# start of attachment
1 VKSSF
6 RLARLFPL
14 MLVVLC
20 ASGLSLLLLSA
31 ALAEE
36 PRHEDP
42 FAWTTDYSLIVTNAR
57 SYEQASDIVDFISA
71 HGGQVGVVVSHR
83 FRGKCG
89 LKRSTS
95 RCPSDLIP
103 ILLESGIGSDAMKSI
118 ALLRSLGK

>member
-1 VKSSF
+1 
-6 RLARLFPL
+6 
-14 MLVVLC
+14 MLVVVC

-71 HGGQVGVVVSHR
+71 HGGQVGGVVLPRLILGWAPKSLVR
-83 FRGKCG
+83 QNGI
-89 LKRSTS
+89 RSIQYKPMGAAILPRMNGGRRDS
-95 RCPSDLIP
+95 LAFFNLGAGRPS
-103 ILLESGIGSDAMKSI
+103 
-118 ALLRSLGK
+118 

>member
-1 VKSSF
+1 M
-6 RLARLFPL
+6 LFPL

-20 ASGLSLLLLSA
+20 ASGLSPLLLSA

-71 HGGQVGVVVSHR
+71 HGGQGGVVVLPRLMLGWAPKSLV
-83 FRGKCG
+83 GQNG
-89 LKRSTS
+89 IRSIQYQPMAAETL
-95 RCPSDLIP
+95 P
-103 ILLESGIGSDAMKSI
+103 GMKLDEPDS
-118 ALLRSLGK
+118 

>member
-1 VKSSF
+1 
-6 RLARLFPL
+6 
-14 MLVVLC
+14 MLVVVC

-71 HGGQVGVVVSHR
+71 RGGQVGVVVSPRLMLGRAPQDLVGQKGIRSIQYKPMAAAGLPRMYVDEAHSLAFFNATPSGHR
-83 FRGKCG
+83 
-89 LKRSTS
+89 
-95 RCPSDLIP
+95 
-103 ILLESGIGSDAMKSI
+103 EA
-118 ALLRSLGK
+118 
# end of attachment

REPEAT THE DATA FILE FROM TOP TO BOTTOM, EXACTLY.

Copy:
1 VKSSF
6 RLARLFPL
14 MLVVLC
20 ASGLSLLLLSA
31 ALAEE
36 PRHEDP
42 FAWTTDYSLIVTNAR
57 SYEQASDIVDFISA
71 HGGQVGVVVSHR
83 FRGKCG
89 LKRSTS
95 RCPSDLIP
103 ILLESGIGSDAMKSI
118 ALLRSLGK

>member
-1 VKSSF
+1 
-6 RLARLFPL
+6 
-14 MLVVLC
+14 MLVVVC

-71 HGGQVGVVVSHR
+71 HGGQVGGVVLPRLILGWAPKSLVR
-83 FRGKCG
+83 QNGI
-89 LKRSTS
+89 RSIQYKPMGAAILPRMNGGRRDS
-95 RCPSDLIP
+95 LAFFNLGAGRPS
-103 ILLESGIGSDAMKSI
+103 
-118 ALLRSLGK
+118 

>member
-1 VKSSF
+1 M
-6 RLARLFPL
+6 LFPL

-20 ASGLSLLLLSA
+20 ASGLSPLLLSA

-71 HGGQVGVVVSHR
+71 HGGQGGVVVLPRLMLGWAPKSLV
-83 FRGKCG
+83 GQNG
-89 LKRSTS
+89 IRSIQYQPMAAETL
-95 RCPSDLIP
+95 P
-103 ILLESGIGSDAMKSI
+103 GMKLDEPDS
-118 ALLRSLGK
+118 

>member
-1 VKSSF
+1 
-6 RLARLFPL
+6 
-14 MLVVLC
+14 MLVVVC

-71 HGGQVGVVVSHR
+71 RGGQVGVVVSPRLMLGRAPQDLVGQKGIRSIQYKPMAAAGLPRMYVDEAHSLAFFNATPSGHR
-83 FRGKCG
+83 
-89 LKRSTS
+89 
-95 RCPSDLIP
+95 
-103 ILLESGIGSDAMKSI
+103 EA
-118 ALLRSLGK
+118 